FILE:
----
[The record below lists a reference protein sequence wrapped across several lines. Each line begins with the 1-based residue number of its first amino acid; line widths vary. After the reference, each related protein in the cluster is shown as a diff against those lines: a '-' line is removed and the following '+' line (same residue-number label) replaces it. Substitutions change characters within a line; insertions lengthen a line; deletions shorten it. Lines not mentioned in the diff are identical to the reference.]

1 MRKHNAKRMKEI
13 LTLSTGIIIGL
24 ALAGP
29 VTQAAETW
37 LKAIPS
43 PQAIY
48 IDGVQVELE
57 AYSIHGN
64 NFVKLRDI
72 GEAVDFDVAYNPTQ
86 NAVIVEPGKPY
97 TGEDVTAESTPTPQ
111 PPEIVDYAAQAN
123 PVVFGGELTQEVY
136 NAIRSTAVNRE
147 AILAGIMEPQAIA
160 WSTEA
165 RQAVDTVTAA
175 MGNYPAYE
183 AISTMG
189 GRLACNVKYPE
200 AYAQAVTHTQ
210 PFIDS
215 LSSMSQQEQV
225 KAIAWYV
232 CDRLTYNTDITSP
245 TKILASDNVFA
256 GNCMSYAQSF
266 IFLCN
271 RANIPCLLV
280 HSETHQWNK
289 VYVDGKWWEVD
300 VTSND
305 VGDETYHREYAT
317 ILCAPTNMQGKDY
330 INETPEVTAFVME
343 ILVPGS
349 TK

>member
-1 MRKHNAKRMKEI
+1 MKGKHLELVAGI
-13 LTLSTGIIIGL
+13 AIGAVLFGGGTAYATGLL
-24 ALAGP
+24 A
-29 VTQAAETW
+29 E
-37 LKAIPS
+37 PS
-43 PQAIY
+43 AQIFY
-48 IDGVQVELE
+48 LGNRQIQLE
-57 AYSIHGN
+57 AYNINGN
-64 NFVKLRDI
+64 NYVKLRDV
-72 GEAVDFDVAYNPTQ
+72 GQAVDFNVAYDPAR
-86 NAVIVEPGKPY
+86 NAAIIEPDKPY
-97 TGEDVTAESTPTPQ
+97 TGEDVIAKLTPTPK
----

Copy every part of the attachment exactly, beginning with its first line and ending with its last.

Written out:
[The record below lists a reference protein sequence wrapped across several lines. Each line begins with the 1-based residue number of its first amino acid; line widths vary. After the reference, each related protein in the cluster is shown as a diff against those lines: a '-' line is removed and the following '+' line (same residue-number label) replaces it. Substitutions change characters within a line; insertions lengthen a line; deletions shorten it. Lines not mentioned in the diff are identical to the reference.]

1 MRKHNAKRMKEI
13 LTLSTGIIIGL
24 ALAGP
29 VTQAAETW
37 LKAIPS
43 PQAIY
48 IDGVQVELE
57 AYSIHGN
64 NFVKLRDI
72 GEAVDFDVAYNPTQ
86 NAVIVEPGKPY
97 TGEDVTAESTPTPQ
111 PPEIVDYAAQAN
123 PVVFGGELTQEVY
136 NAIRSTAVNRE
147 AILAGIMEPQAIA
160 WSTEA
165 RQAVDTVTAA
175 MGNYPAYE
183 AISTMG
189 GRLACNVKYPE
200 AYAQAVTHTQ
210 PFIDS
215 LSSMSQQEQV
225 KAIAWYV
232 CDRLTYNTDITSP
245 TKILASDNVFA
256 GNCMSYAQSF
266 IFLCN
271 RANIPCLLV
280 HSETHQWNK
289 VYVDGKWWEVD
300 VTSND
305 VGDETYHREYAT
317 ILCAPTNMQGKDY
330 INETPEVTAFVME
343 ILVPGS
349 TK

>member
-1 MRKHNAKRMKEI
+1 MKGKHLELVAGI
-13 LTLSTGIIIGL
+13 AIGAVLFGGGTAYATGLL
-24 ALAGP
+24 A
-29 VTQAAETW
+29 E
-37 LKAIPS
+37 PS
-43 PQAIY
+43 AQIFY
-48 IDGVQVELE
+48 LGNRQIQLE
-57 AYSIHGN
+57 AYNINGN
-64 NFVKLRDI
+64 NYVKLRDV
-72 GEAVDFDVAYNPTQ
+72 GQAVDFNVAYDPAR
-86 NAVIVEPGKPY
+86 NAAIIEPDKPY
-97 TGEDVTAESTPTPQ
+97 TGEDVIAKLTPTPK